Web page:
Judge will decide CNN vs. Trump press access case Friday

Originally filed Wednesday, November 14, 2018 by RODNEY HO/rho@ajc.com on his AJC Radio & TV Talk blog

Judge Timothy J. Kelly will rule Thursday on a temporary restraining order regarding a case of press access to the White House between CNN and the Trump administration. (UPDATE on Thursday: he pushed the decision back to 11 a.m. Friday)

CNN filed the lawsuit Tuesday to immediately reinstate Jim Acosta’s “hard pass” access to the White House. It argued that the White House was denying him First Amendment (free press) and Fifth Amendment (due process) rights.

During a hearing Wednesday, a CNN attorney Theodore Boutrous argued that Trump had criticized CNN frequently and that this was “content-based discrimination.” Kelly, a Trump appointee, expressed skepticism of this argument, saying he sees evidence it was Acosta’s behavior that merited his loss of access. 

The White House attorney James Burnham said they had the right to selectively cut off access to particular journalists.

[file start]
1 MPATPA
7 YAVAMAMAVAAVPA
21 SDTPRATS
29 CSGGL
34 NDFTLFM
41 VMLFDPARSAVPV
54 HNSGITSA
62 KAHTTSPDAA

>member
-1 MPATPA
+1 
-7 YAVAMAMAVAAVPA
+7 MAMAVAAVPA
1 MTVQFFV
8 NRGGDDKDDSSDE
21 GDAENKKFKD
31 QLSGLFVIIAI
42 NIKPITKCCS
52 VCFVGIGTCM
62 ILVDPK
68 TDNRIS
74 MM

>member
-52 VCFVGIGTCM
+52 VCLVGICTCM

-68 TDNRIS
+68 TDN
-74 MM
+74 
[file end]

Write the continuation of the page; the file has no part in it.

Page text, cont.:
“If the president wants to exclude all reporters from the White House grounds, he has the authority to do that,” he said

At the same time, he believed Acosta’s behavior was inappropriate during the press conference, though the attorney acknowledged any argument related to Acosta making physical contact with the aide trying to take away his mic was not relevant. 

Burnham said CNN had 50 others with comparable access so its ability to cover Trump was not compromised. (Many of those 50 are technicians and photographers, not journalists.)

Several news organizations - including Fox News - have supported publicly CNN. 

"It is imperative that independent journalists have access to the President and his activities, and that journalists are not barred for arbitrary reasons. Our news organizations support the fundamental constitutional right to question this President, or any President," a joint statement from the news organizations said.

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About the Author

Rodney Ho
Rodney Ho
Rodney Ho covers radio and television for the Atlanta Journal-Constitution.